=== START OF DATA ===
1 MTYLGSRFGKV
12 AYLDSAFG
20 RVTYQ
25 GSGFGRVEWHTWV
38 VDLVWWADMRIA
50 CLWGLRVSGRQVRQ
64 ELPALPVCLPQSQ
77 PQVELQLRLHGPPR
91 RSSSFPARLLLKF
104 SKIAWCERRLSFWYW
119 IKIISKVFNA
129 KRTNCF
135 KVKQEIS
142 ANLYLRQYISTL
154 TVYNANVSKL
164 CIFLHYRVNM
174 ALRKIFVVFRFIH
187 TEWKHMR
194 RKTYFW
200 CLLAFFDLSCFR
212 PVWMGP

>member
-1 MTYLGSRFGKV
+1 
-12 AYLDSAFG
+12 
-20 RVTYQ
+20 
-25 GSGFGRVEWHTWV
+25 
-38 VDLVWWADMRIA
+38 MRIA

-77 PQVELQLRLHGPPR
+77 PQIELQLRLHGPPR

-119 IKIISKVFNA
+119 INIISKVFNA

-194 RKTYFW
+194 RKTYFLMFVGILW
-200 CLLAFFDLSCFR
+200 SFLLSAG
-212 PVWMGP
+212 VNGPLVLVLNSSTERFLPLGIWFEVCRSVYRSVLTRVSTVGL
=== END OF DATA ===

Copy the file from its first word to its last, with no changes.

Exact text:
1 MTYLGSRFGKV
12 AYLDSAFG
20 RVTYQ
25 GSGFGRVEWHTWV
38 VDLVWWADMRIA
50 CLWGLRVSGRQVRQ
64 ELPALPVCLPQSQ
77 PQVELQLRLHGPPR
91 RSSSFPARLLLKF
104 SKIAWCERRLSFWYW
119 IKIISKVFNA
129 KRTNCF
135 KVKQEIS
142 ANLYLRQYISTL
154 TVYNANVSKL
164 CIFLHYRVNM
174 ALRKIFVVFRFIH
187 TEWKHMR
194 RKTYFW
200 CLLAFFDLSCFR
212 PVWMGP

>member
-1 MTYLGSRFGKV
+1 
-12 AYLDSAFG
+12 
-20 RVTYQ
+20 
-25 GSGFGRVEWHTWV
+25 
-38 VDLVWWADMRIA
+38 MRIA

-77 PQVELQLRLHGPPR
+77 PQIELQLRLHGPPR

-119 IKIISKVFNA
+119 INIISKVFNA

-194 RKTYFW
+194 RKTYFLMFVGILW
-200 CLLAFFDLSCFR
+200 SFLLSAG
-212 PVWMGP
+212 VNGPLVLVLNSSTERFLPLGIWFEVCRSVYRSVLTRVSTVGL